The Emancipation Proclamation became a turning point for the rest of the world to side with the North and recognize the Civil War as a just cause to end slavery. During the 100 days between Lincoln’s initial push and implementation, Europe was held at bay from developing trade with the South, despite the rich cotton industry that lay in the balance.
“For 100 days, the eyes of the world were on this country,” Coleman said.
Earlier during the event, Wright read parts of the Proclamation and provided Lincoln’s perspective on its importance. He quoted what Lincoln is purported to have stated at the signing of the Proclamation, declaring “If I go down in history it is for this act and my whole soul is in it.”
Looking the part perfectly, Wright, as Lincoln, explained that there was great uncertainty over what should happen to freed slaves. Many, like Lincoln, believed racial equality was impossible, and the best course of action would be for freed men and women to colonize in the Caribbean or South America.
But, as Coleman detailed, the prevailing black scholars of the time refused any such overtures from Lincoln. Frederick Douglass, a good friend to the president and a frequent adviser, was among those who felt that the United States had been built largely by black men and women, and they would not be expelled from a nation they were so vital in developing. Eventually, Lincoln acquiesced.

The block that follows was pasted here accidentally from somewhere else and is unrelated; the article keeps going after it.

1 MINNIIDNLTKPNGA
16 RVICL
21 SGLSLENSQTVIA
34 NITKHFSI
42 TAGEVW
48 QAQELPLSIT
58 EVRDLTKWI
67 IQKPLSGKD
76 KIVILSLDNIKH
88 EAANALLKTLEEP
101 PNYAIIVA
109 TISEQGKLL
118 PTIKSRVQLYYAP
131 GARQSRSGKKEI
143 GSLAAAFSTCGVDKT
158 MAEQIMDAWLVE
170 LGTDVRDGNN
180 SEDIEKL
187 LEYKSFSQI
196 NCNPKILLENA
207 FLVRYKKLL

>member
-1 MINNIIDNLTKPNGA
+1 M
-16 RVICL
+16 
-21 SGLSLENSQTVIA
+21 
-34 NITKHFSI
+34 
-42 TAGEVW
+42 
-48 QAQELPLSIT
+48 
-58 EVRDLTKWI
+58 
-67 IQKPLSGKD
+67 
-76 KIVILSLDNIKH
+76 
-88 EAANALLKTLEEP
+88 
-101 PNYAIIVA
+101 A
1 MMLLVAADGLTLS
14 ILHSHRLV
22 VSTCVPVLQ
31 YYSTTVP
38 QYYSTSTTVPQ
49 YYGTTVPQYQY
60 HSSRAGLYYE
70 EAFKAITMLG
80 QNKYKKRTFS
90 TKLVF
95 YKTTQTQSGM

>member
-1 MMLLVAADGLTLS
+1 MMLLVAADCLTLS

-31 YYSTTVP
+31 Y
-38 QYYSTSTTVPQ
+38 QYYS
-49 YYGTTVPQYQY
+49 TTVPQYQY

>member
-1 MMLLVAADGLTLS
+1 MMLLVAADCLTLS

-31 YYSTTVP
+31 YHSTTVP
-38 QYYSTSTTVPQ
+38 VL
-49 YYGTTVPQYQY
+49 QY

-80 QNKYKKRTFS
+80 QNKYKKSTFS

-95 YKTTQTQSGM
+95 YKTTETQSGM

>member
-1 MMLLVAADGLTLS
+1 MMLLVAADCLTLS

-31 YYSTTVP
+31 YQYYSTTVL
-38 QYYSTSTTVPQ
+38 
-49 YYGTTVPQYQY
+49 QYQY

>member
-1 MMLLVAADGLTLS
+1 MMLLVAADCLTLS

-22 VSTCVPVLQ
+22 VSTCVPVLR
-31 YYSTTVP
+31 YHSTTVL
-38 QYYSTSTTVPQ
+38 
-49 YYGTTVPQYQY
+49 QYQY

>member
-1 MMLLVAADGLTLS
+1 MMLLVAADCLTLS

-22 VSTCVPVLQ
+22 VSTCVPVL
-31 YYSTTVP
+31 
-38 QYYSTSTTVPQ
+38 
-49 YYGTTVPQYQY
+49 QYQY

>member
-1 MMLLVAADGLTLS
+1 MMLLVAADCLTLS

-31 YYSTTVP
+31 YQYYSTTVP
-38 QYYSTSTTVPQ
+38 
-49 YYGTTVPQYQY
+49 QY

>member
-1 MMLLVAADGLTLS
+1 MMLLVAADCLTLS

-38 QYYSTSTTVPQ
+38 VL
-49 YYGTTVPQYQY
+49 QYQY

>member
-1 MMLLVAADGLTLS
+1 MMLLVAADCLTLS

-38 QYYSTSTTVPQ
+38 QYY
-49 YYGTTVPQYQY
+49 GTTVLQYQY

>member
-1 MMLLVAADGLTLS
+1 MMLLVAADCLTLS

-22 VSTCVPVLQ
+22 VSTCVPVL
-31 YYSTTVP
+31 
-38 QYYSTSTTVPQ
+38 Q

The 13th, 14th, and 15th Constitutional Amendments abolished slavery, took measures to ensure rights for freed slaves, and gave all men the right to vote, regardless of race or color. Coleman said that Lincoln’s push for black suffrage was ultimately what motivated John Wilkes Booth to assassinate the president.
Following Coleman and Wright, panelists discussed the legacy of the Emancipation Proclamation, including its significance today.
Dr. Randy Laist, a Goodwin College English professor, noted that Lincoln is quite in vogue at the moment. Laist discussed the Stephen Spielberg film about the president currently a favorite to win an Oscar for Best Picture, as well as some more farcical interpretations of Lincoln that have him battling vampires and zombies.
Laist said there was something about Lincoln that personifies American idealism of strength, morality, and cause, with the Emancipation Proclamation as a significant tipping point in the Lincoln legacy.
“The Emancipation Proclamation is the tipping point, from Thomas Jefferson to Barack Obama,” Laist said.
Katherine Kane, executive director of the Stowe Center, discussed Stowe’s legacy as helping to lay the seeds for the Civil War and the Emancipation Proclamation. Harriet Beecher Stowe, a neighbor of Mark Twain in Hartford, stirred emotional responses to human bondage when she published Uncle Tom’s Cabin in 1852.
Kane said that even today, Americans are inspired to think about the issues on which the nation was founded, and how historical figures like Lincoln and Stowe continue to steer the conversation.
“We now know how much further we have to go, and we’re working together to do it,” Kane said.